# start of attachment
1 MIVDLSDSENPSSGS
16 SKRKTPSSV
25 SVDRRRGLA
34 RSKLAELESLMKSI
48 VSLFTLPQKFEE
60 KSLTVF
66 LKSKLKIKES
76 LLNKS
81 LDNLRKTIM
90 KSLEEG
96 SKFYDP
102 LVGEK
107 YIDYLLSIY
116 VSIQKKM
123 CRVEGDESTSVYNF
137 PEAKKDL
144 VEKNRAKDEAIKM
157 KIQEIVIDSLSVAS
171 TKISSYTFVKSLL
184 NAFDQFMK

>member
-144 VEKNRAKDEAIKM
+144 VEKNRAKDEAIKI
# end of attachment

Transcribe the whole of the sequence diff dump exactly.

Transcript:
1 MIVDLSDSENPSSGS
16 SKRKTPSSV
25 SVDRRRGLA
34 RSKLAELESLMKSI
48 VSLFTLPQKFEE
60 KSLTVF
66 LKSKLKIKES
76 LLNKS
81 LDNLRKTIM
90 KSLEEG
96 SKFYDP
102 LVGEK
107 YIDYLLSIY
116 VSIQKKM
123 CRVEGDESTSVYNF
137 PEAKKDL
144 VEKNRAKDEAIKM
157 KIQEIVIDSLSVAS
171 TKISSYTFVKSLL
184 NAFDQFMK

>member
-144 VEKNRAKDEAIKM
+144 VEKNRAKDEAIKI